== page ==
Greggs could be forced to provide toilets in all its stores that have customer seating following a High Court ruling.
Hull City Council, which brought the action, said the chain should provide sanitary facilities if food and drink are consumed on the premises.
Newcastle City Council, Greggs' home town authority, opposed the move.
An earlier ruling in Greggs favour said outlets serving simple takeaway food did not need toilet facilities.
Hull City Council took legal action after Newcastle City Council issued guidance relating to toilet provision in food outlets.
The guidance, approved by the Department for Business, Innovation & Skills' Better Regulation Delivery Office, argued bathroom provision at food outlets should be based on a predominant trade test.
Officials said, that if "takeaway trade was predominant" food and drink would not "normally" be sold for consumption on the premises, and outlet owners should therefore not be required to provide toilet facilities.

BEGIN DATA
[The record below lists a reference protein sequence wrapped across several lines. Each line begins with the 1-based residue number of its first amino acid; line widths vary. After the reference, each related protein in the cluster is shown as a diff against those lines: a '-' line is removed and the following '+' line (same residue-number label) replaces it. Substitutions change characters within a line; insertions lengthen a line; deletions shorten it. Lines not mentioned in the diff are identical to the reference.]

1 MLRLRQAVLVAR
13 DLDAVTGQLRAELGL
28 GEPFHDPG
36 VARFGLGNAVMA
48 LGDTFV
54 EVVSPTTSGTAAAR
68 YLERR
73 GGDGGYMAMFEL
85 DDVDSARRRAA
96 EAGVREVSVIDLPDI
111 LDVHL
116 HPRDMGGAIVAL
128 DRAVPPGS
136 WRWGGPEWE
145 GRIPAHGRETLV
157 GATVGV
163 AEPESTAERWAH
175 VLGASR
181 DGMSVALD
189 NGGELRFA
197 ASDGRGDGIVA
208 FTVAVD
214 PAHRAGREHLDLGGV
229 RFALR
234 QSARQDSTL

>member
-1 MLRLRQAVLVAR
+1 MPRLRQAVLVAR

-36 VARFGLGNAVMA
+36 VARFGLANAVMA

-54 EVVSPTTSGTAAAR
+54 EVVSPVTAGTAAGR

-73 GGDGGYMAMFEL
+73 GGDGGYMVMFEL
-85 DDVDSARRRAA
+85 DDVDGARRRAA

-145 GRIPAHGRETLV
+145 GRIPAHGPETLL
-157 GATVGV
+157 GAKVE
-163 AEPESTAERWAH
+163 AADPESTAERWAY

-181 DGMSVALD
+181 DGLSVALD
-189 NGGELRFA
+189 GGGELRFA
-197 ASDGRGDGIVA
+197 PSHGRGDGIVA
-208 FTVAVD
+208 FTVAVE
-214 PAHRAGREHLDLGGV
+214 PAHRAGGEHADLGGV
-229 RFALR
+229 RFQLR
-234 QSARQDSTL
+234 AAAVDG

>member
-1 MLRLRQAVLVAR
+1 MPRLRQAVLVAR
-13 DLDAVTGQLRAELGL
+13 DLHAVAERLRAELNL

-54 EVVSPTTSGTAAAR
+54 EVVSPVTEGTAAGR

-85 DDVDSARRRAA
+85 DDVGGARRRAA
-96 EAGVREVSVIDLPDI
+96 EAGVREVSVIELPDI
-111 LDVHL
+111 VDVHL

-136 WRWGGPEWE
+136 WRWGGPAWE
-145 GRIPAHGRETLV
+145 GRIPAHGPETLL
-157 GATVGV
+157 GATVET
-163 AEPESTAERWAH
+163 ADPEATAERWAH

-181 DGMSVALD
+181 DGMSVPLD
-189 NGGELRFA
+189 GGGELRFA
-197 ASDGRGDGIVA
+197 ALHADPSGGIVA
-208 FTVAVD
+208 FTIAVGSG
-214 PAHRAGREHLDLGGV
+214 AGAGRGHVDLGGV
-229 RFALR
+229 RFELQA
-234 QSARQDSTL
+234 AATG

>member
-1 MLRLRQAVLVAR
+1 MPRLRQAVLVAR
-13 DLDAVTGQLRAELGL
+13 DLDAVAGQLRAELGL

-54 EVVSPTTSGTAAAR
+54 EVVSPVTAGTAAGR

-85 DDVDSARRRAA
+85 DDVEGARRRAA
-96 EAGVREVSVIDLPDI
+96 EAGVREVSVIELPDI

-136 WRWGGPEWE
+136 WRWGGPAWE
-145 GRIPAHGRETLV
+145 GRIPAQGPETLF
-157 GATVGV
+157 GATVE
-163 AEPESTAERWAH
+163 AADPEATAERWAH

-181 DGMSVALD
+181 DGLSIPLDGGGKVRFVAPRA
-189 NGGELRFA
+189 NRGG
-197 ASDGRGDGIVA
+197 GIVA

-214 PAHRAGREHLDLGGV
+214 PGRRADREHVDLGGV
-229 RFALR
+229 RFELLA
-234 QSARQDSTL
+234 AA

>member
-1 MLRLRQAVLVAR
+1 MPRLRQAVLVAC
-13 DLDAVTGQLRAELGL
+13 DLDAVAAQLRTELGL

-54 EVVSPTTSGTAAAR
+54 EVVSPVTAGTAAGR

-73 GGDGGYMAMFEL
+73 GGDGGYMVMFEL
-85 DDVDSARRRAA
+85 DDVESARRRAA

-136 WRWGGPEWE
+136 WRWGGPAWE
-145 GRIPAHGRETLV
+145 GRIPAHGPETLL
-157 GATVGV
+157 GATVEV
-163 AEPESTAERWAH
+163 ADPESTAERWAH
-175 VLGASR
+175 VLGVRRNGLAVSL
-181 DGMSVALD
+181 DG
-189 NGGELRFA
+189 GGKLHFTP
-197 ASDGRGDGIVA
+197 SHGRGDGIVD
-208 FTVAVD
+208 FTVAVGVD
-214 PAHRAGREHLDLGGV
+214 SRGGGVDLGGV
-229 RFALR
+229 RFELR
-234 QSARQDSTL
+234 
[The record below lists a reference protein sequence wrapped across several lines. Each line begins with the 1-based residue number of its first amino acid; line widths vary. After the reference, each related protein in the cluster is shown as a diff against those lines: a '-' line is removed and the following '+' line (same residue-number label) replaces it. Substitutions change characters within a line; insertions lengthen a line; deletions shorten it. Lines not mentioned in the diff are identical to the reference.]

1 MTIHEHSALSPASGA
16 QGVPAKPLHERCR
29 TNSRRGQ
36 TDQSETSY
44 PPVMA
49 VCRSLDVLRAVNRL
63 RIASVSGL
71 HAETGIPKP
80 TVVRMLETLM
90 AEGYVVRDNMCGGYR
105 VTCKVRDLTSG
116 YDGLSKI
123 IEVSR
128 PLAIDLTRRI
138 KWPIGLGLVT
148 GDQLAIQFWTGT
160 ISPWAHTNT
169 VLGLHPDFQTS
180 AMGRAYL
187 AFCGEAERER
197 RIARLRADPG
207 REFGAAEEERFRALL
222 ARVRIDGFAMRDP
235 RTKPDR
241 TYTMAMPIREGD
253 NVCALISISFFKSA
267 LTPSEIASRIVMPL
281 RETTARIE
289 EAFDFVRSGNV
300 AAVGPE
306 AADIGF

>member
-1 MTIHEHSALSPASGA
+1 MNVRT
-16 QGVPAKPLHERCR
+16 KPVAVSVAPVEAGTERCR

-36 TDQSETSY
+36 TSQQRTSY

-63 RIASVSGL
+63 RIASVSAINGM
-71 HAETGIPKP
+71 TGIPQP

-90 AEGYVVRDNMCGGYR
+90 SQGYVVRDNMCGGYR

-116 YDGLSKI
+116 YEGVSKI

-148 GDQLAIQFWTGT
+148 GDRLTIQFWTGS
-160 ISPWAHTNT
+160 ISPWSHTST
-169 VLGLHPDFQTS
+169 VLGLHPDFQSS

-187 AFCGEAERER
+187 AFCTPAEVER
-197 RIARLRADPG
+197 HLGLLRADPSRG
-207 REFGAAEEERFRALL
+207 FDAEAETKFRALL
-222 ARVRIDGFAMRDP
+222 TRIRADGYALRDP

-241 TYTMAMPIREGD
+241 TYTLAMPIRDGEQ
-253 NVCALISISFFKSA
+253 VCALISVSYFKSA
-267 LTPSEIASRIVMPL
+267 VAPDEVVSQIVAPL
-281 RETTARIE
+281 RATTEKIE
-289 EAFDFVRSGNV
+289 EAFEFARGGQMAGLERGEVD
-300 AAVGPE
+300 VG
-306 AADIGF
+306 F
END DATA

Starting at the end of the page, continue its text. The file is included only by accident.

Hull City Council said that approach could not be right, as such an interpretation gave the two Greggs' bakeries in Hull an "unlawful and unfair" commercial advantage.
In his ruling at a hearing in Leeds on Tuesday, Mr Justice Kerr said Hull council's claim was "well-founded" and the advice given by Newcastle council "flawed".
He said he would quash the Better Regulation Delivery Office's decision to approve Newcastle council's guidance.
The judge added: "It is obvious that if a person sits down in a Greggs outlet at the seats provided and proceeds to eat a pasty and a fizzy drink just purchased at the counter for that purpose, that is a normal use of the premises.
"The fact that most customers take away their purchases and those who stay do not normally stay long, does not change that."
A Department for Business, Innovation & Skills spokesman said: "We have lodged an appeal."
Responding to the latest ruling, a Greggs spokesperson said: "This is the first time the statutory Primary Authority scheme as set up in 2008 has been challenged in the courts.
"Until this matter has been finally determined by the courts it would not be appropriate for us to comment."
The firm said it expected a final decision within the next nine months.